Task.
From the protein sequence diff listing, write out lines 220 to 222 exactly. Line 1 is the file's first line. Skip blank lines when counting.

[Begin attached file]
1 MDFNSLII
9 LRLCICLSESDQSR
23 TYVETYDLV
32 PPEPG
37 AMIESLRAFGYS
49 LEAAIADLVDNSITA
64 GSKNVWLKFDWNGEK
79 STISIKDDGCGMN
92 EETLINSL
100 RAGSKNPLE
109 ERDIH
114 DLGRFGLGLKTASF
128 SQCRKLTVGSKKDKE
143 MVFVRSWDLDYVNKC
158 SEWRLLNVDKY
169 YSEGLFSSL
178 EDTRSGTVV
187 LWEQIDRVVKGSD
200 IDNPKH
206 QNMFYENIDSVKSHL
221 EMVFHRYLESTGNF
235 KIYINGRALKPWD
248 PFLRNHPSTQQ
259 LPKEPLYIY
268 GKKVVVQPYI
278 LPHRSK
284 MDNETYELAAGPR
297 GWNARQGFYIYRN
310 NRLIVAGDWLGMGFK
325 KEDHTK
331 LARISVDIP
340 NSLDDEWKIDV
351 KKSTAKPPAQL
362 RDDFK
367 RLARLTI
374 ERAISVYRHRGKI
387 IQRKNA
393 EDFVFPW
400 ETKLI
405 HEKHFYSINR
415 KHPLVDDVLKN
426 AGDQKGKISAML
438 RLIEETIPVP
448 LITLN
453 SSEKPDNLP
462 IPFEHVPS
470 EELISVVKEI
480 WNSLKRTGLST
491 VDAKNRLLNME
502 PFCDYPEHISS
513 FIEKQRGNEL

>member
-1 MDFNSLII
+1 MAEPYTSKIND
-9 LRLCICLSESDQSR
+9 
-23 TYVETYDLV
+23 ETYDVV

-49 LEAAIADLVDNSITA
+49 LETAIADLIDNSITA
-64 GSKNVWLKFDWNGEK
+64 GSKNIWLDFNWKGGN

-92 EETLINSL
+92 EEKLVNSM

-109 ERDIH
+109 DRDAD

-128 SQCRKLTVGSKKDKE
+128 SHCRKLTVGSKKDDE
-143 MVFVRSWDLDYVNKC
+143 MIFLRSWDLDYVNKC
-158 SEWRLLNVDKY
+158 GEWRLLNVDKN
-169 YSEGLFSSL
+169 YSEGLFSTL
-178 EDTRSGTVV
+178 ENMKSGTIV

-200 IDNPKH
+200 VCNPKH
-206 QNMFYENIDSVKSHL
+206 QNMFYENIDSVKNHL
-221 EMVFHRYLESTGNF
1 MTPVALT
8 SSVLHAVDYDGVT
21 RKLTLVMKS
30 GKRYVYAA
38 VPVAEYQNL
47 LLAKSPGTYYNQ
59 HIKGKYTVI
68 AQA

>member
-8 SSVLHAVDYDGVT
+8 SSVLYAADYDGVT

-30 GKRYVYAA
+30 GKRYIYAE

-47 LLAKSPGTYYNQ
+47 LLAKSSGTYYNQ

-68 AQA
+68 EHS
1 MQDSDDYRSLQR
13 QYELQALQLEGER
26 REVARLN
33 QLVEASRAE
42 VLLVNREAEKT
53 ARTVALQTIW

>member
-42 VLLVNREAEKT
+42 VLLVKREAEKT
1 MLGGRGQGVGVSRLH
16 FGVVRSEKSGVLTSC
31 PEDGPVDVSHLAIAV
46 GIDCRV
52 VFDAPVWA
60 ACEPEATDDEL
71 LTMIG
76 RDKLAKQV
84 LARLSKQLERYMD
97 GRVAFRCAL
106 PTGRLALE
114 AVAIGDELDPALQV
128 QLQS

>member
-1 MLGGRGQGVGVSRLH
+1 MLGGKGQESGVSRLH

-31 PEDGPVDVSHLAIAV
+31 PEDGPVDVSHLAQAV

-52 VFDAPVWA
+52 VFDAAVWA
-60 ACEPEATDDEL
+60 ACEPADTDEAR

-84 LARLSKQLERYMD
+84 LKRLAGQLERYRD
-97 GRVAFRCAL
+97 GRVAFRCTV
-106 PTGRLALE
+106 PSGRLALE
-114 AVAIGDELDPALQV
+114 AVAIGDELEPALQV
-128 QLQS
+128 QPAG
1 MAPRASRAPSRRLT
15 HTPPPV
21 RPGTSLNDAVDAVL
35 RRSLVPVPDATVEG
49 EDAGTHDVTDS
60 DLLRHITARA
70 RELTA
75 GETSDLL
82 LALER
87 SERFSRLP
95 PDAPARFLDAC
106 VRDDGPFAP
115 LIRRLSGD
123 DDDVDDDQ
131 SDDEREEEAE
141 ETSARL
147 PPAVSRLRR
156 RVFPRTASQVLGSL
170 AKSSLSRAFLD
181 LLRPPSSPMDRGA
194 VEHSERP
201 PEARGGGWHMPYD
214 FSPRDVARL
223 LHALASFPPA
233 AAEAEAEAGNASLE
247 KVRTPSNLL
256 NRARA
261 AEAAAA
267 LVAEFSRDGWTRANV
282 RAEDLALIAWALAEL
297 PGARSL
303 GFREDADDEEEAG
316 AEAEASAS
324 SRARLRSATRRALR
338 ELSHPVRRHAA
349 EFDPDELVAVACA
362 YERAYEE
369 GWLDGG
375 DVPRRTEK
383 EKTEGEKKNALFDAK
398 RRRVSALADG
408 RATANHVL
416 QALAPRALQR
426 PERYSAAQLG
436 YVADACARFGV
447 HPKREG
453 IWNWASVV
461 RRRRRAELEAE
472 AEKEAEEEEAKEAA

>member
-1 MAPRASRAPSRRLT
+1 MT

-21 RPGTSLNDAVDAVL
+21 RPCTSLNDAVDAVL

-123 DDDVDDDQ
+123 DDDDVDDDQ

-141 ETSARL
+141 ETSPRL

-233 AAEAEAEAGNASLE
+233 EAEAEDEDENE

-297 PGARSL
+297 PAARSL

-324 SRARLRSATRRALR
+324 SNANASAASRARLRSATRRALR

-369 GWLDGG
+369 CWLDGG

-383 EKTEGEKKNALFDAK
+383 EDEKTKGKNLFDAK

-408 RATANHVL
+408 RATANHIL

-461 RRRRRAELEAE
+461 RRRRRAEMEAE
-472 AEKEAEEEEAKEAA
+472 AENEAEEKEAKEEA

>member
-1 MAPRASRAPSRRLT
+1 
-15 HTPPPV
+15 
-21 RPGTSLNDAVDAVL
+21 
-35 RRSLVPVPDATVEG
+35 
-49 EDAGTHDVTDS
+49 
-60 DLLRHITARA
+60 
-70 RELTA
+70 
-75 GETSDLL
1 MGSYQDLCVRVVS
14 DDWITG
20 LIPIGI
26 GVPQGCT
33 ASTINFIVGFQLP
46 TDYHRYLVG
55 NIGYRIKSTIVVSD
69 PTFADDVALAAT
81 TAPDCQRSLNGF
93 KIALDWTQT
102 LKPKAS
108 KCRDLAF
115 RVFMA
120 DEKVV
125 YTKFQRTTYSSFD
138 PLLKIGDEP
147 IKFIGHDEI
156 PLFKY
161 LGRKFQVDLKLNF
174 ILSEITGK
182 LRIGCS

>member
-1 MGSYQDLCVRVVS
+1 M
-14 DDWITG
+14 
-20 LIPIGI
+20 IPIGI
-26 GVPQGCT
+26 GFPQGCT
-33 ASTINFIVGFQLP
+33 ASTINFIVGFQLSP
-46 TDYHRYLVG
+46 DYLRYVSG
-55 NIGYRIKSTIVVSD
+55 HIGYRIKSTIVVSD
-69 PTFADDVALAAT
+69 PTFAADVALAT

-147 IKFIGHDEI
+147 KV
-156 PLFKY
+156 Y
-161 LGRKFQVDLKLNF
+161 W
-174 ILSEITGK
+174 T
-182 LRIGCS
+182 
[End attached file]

+21 
-35 RRSLVPVPDATVEG
+35 